The main takeaway from Wednesday’s meeting of the New York State Franchise Oversight Board is that the Saratoga Race Course and Belmont Park of today will look quite different by the end of 2024, with the bulk of the meeting spent outlining a series of proposed and ongoing capital improvement projects, which the board approved.
Arguably the news of most significance is planned installation of a new one-mile synthetic track to the inside of Belmont Park’s inner turf course. This synthetic surface–the specific material of which is currently unknown–will serve as a fourth racing surface at the facility.
At the end of last year, the New York Racing Association (NYRA) finished installation of the Tapeta Footings synthetic surface at the facility’s pony track.
Glen Kozak, NYRA executive vice president of operations and capital projects, explained that the initial positive feedback to this surface from the horsemen helped cement the decision to install the second synthetic surface at Belmont Park.
“The feedback from the horsemen has been excellent,” said Kozak, who explained how even in very inclement weather, training delays have been minimized.
On one day last week, “we got an inch and a half of wet snow that finished up as sleet, and we delayed training,” said Kozak. After removing the wet snow and working the track, “in a matter of 45 minutes, we had it available for training.”
With work recently completed on a vehicular tunnel accessing the Belmont infield, this opens the door to simultaneous renovation of the inner turf course when the facility’s 2023 spring-summer meet concludes in July.
Work on both the inner turf track and the new synthetic surface are expected to be completed by spring of 2024.
According to the NYRA representatives, the new synthetic track’s primary race-day purpose is to provide a viable option during the harsh winter months. However, it will also be used as a substitute during the summer months when racing is taken off the turf.
Other construction projects outlined for Belmont include a new backstretch dormitory near the existing two such buildings.
“What we’re proposing is a single-story dorm, double-sided,” said Kozak, who added NYRA doesn’t have the final specifications for the building yet, but that it would be “consistent” with dorm number two. “We’d like to get to 100 beds,” he added. “Three occupants per room.”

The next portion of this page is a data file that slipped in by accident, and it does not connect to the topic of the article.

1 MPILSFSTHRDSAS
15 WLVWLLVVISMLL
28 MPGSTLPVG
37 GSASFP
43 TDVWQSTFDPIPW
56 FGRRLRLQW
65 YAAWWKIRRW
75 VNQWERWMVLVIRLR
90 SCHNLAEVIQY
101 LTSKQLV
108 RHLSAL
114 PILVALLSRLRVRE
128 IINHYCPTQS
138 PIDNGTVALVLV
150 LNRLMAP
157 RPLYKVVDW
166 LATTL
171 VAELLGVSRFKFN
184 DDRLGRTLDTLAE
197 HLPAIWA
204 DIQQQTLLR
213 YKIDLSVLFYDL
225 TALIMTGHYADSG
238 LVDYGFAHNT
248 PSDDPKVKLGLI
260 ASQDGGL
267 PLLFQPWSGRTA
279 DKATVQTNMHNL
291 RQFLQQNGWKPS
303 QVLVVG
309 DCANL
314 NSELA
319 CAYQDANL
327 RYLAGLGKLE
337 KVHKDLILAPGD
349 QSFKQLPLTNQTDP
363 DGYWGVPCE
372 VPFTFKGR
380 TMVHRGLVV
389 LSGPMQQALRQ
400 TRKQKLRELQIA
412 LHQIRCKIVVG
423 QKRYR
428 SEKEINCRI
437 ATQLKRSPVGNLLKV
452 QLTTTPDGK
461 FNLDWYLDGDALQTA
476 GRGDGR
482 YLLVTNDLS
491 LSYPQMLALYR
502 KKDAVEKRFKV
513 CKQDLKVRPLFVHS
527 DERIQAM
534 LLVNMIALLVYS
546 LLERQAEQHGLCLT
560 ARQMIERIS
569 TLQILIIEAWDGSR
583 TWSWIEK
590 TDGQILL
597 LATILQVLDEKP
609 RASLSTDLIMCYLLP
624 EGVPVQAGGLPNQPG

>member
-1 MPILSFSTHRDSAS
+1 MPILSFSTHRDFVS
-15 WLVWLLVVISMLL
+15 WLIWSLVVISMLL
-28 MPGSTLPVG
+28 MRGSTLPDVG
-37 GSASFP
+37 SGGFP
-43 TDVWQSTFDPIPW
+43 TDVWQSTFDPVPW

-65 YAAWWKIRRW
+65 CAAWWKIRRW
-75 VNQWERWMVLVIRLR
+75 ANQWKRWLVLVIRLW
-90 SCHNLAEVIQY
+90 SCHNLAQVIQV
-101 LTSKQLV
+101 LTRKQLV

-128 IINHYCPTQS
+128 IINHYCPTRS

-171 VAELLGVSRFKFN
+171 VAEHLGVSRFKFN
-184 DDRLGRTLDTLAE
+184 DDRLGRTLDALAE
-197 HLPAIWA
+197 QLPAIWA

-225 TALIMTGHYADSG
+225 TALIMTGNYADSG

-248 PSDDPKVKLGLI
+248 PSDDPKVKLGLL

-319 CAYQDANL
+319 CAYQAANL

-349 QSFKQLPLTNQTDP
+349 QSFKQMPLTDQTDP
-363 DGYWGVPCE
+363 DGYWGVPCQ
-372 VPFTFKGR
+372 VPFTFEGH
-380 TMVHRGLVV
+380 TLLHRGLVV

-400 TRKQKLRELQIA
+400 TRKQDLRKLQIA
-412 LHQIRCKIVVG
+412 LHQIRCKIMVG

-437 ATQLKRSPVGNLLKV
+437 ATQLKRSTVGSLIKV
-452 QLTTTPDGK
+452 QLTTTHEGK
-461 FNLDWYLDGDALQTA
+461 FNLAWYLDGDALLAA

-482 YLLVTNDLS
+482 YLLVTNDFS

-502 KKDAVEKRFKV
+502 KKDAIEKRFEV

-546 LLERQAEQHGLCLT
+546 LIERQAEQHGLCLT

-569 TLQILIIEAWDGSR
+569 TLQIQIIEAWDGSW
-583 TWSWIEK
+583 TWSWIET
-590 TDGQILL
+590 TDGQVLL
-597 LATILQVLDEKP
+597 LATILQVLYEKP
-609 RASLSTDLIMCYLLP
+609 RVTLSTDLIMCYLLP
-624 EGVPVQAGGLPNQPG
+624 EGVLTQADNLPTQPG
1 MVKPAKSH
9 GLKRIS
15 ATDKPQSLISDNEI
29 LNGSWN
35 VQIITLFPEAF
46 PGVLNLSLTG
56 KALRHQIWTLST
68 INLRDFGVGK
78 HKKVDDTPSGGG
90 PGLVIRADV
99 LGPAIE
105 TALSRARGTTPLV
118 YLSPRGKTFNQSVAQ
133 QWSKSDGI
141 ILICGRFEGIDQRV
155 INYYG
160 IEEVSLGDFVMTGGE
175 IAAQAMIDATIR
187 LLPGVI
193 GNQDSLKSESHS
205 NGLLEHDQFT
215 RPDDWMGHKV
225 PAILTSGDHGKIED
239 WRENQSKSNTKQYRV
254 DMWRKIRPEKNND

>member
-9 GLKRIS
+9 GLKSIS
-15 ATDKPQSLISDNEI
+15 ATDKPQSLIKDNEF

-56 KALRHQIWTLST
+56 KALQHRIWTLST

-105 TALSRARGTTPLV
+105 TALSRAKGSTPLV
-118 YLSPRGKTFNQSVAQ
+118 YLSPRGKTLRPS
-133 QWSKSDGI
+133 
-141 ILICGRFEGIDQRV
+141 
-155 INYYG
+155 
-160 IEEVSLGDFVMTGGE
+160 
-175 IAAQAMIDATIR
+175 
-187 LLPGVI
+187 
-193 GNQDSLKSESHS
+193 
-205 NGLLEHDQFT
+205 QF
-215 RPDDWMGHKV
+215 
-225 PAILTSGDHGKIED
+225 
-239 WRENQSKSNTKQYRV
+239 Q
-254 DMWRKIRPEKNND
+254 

The plan, said Kozak, is to ultimately decommission some of the older existing living quarters.
Separately, NYRA plans to make upgrades and refurbishments to certain barns, including the quarantine barn. The barn area fire alarm system will be modernized. Another plan, said Kozak, is to connect the entire backstretch with Wi-Fi.
These projects form part of NYRA’s multi-year, $40-million renovation and modernization initiative at both Belmont and Saratoga.
Over at Saratoga, NYRA will construct a new residential building adjacent to the lowlands on the Oklahoma training track side of the facility. This follows approval of the designs from the Saratoga Springs Preservation Foundation.
In addition, NYRA will continue renovations to existing housing on both the Oklahoma and main track sides of the facility.
Other projects include planned restoration of the “Resident Manager’s House,” refurbishment of the grandstand and clubhouse, additional spa verandas near the existing ones, and construction of a new hospitality area near the Wilson Chute.
Interestingly, NYRA is looking to replace the temporary tent where horses are saddled with a permanent building due to the “safety issues” inherent with the current structure. “It’s basically a tent built over wooden stalls,” said Kozak.
The saddling stalls are “probably the most visible spot on the track,” said Kozak. While plans are fluid, the intent is to use rubberized paver on the floor, enlarge the area at the front, and design a barrier to muffle traffic noise from behind.
“We’ve already engaged Saratoga Preservation to go over and get feedback from them,” Kozak said.
Earlier in the meeting, David O’Rourke, NYRA president and chief executive officer, announced plans for a single admission price at Saratoga of $10 a day, or $7 when purchased in advance.
The thinking behind the idea, O’Rourke said, was to give fans access to the entire property rather than just the clubhouse or grandstand.
In Horseracing Integrity and Safety Act (HISA)-related news, the Franchise Oversight Board remarked how NYRA already conducts an out-of-competition (OOC) program alongside the state’s drug testing program.
When asked if NYRA will continue that OOC testing program when HISA goes into effect later this month, O’Rourke said that NYRA “will continue it in collaboration” with the new federal authority.
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